Experimental study of force, pressure, and fluid velocity on a simplified coastal building under tsunami bore impactRevista : Natural Hazards
Tipo de publicación : ISI Ir a publicación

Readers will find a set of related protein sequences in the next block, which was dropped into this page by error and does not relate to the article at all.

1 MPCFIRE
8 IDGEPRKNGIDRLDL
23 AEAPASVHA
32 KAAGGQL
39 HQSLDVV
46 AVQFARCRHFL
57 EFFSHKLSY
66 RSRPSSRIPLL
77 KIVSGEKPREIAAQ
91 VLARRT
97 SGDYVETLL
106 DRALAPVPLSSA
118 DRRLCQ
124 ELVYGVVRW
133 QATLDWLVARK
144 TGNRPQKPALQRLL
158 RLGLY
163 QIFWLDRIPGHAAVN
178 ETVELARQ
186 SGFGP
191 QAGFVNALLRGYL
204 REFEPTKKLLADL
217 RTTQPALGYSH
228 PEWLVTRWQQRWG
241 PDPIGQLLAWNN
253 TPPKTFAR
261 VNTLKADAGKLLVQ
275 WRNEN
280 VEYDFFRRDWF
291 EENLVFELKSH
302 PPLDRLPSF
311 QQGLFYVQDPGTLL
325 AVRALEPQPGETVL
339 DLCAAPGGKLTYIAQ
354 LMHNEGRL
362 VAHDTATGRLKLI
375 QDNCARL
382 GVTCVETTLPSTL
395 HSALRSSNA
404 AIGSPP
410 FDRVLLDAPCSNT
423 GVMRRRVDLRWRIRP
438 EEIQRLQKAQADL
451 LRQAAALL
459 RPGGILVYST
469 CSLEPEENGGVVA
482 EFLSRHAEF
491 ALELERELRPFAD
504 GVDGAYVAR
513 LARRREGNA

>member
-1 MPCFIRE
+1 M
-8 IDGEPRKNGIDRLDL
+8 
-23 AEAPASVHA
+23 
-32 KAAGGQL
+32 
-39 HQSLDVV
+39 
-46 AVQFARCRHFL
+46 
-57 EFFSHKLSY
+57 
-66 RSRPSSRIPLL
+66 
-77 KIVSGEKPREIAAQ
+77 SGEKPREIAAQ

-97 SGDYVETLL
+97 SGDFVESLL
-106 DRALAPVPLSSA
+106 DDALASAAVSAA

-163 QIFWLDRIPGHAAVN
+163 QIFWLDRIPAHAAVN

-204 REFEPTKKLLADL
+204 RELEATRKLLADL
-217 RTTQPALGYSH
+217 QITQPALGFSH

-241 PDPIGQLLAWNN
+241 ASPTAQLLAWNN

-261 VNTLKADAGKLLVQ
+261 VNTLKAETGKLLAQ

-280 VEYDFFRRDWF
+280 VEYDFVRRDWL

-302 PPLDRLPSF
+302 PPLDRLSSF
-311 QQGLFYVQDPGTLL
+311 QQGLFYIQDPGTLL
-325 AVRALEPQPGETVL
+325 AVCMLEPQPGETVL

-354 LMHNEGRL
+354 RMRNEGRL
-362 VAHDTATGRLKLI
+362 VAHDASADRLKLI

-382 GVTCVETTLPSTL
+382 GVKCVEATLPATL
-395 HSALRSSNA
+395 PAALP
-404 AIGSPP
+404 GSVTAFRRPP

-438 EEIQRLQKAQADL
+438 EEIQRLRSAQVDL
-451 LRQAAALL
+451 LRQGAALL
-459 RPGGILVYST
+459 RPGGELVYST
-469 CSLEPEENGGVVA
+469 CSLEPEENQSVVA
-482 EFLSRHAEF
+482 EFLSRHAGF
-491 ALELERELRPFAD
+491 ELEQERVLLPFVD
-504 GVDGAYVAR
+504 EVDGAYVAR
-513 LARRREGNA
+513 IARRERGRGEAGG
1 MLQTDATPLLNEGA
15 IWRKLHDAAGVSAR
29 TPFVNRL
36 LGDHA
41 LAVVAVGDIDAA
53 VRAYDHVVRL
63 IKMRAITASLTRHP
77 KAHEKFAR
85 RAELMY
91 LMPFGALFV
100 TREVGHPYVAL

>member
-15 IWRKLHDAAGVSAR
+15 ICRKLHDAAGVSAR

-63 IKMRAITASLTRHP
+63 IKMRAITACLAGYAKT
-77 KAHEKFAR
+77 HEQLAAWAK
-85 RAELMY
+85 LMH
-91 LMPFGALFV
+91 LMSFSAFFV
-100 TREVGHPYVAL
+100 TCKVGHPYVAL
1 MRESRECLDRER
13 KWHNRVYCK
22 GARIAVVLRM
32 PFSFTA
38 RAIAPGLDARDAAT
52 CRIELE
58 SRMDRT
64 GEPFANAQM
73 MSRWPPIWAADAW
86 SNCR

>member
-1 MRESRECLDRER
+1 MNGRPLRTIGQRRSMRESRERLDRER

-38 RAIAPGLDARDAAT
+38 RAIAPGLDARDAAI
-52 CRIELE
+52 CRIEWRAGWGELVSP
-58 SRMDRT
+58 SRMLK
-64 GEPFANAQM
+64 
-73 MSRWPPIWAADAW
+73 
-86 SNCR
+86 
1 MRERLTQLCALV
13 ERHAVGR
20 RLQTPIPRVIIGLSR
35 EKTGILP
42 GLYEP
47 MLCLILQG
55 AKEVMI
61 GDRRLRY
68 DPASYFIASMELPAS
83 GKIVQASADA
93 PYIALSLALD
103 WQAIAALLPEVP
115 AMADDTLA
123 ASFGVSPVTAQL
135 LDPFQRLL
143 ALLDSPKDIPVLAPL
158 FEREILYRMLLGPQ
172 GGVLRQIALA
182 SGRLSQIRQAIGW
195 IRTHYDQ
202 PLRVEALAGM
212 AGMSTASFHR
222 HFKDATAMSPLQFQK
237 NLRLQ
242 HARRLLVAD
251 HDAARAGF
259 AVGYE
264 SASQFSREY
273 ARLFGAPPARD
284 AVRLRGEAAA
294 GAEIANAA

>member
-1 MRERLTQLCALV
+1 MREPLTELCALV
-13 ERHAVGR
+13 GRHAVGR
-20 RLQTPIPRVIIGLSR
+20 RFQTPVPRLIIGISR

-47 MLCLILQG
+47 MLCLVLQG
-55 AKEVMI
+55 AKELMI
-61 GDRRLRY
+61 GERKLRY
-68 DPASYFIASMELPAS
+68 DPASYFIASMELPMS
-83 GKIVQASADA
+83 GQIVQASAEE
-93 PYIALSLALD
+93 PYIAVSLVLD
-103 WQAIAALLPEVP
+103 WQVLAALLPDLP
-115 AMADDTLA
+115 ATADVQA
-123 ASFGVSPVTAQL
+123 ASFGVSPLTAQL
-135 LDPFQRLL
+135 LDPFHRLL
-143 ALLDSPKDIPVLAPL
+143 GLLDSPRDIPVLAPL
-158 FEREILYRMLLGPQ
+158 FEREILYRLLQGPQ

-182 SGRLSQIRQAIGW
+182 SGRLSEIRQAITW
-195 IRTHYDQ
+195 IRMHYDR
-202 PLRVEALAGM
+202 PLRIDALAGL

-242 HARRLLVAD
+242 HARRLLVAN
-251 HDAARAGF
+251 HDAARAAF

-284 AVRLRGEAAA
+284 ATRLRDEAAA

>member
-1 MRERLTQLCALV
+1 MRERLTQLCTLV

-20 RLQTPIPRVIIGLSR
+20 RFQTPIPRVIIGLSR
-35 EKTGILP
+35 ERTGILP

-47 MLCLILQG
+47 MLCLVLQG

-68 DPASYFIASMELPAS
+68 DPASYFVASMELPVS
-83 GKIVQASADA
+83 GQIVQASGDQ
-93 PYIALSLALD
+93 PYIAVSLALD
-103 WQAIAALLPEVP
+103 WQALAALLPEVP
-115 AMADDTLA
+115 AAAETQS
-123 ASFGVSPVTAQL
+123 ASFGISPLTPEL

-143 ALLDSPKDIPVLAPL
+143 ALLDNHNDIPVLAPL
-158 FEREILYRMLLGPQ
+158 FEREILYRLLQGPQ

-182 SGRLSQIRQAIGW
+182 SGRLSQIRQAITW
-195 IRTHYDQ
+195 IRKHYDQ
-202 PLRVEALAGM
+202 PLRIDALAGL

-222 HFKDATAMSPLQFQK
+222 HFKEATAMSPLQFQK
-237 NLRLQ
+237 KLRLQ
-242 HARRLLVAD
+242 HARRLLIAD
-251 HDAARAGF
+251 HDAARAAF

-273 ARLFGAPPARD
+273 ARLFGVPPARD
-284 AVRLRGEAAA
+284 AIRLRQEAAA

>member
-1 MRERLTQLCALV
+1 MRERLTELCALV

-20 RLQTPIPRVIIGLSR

The present study experimentally investigated the flow kinematics and hydrodynamic pressures and forces on a simplified coastal building under tsunami bore impact. A rectangular structure sitting on a 1/10 sloping beach at four different headings, at 0°, 15°, 30° and 45°, was considered under bore impacts. The input wave condition was designed to generate a tsunami bore traveling at high speed on a sloping beach. The interaction between bore and structure (oriented at four different headings) was investigated using the nonintrusive bubble image velocimetry technique that enables the quantitative visualization of the full-field flow behavior. Simultaneous measurements of forces and pressures during the impacts were correlated with the measured flow velocities. As the tsunami bore is highly turbulent, ensemble averages from repeated tests were obtained for the investigation. To model the interaction, the validity of a dam break solution for a sloping bed as a suitable representation was examined, while the initial water depth was approximated using wave properties and calibrated with measured bore celerity. The study found that the profile of peak impact pressures is similar to a hydrostatic distribution for each heading, but one order of magnitude greater than the hydrostatic pressure. Similar linear distribution is also found in the correlation between peak impact pressure and angle of heading. By correlating the peak impact pressures with the impact velocity, the impact coefficient was estimated as 0.55. The measured pressures were further applied to model the surge force. By examining the peak surge forces against the heading angle, the lowest magnitude occurred when the structure was orientated at 30°.